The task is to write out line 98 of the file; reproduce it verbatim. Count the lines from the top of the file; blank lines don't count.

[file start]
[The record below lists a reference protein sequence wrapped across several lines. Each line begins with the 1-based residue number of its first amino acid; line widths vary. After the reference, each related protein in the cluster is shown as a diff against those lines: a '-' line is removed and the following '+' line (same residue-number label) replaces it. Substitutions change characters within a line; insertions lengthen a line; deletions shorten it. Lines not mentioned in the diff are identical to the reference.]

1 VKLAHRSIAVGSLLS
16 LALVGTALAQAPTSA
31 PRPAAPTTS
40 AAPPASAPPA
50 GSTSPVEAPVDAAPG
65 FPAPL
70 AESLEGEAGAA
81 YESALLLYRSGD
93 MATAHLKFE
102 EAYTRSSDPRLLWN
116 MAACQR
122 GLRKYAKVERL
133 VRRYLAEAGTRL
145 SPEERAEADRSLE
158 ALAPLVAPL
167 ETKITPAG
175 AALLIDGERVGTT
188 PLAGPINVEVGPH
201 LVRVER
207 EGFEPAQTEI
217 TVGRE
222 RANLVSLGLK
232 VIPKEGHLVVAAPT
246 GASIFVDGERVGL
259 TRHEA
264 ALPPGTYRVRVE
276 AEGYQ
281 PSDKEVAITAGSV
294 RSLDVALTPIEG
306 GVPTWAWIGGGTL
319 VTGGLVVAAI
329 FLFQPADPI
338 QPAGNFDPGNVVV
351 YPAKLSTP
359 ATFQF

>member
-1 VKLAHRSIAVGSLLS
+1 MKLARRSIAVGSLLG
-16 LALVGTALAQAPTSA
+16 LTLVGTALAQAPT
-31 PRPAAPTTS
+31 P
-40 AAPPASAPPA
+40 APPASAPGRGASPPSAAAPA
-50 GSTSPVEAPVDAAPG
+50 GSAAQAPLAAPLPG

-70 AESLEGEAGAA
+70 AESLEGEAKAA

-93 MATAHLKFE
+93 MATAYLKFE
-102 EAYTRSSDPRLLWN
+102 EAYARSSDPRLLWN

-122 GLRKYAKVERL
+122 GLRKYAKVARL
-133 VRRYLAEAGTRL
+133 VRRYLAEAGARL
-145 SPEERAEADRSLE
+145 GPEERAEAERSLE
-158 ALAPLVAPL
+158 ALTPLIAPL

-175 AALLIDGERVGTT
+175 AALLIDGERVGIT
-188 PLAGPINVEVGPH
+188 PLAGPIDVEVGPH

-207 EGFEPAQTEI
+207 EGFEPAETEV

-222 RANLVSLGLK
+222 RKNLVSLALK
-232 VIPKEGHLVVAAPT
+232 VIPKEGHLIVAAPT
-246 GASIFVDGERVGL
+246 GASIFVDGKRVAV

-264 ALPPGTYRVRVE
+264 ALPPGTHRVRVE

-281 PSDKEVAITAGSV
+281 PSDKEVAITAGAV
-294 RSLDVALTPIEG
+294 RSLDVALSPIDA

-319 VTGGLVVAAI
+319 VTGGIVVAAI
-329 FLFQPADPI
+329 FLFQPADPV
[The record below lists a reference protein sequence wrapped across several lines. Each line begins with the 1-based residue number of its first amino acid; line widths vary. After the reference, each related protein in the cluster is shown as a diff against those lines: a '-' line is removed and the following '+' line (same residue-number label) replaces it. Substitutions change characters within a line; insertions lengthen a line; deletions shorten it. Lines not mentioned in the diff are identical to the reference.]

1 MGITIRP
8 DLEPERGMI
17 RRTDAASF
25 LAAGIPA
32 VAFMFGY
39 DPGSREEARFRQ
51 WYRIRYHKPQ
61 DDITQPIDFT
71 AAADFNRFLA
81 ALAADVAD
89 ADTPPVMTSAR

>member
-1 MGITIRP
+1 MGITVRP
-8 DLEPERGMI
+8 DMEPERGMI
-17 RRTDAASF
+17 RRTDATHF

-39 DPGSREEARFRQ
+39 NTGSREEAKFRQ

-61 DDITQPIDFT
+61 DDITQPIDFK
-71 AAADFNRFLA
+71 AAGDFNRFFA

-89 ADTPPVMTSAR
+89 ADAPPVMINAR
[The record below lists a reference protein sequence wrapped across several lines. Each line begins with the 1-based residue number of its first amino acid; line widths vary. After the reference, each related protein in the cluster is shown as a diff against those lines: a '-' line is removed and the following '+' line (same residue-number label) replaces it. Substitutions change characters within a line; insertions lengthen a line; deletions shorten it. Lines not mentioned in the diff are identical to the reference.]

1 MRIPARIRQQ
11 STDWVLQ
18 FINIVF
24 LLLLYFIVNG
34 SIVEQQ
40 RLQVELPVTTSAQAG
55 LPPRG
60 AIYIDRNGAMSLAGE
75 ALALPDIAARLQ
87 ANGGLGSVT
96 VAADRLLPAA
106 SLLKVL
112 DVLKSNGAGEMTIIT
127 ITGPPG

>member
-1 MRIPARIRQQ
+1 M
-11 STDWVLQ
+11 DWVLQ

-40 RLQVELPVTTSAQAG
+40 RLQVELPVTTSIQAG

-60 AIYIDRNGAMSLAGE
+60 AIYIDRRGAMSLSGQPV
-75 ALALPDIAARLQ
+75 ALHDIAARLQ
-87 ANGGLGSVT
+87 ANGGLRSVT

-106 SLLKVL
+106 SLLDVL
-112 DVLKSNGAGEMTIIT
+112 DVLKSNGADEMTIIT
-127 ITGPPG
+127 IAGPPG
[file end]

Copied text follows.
+1 MGITVRP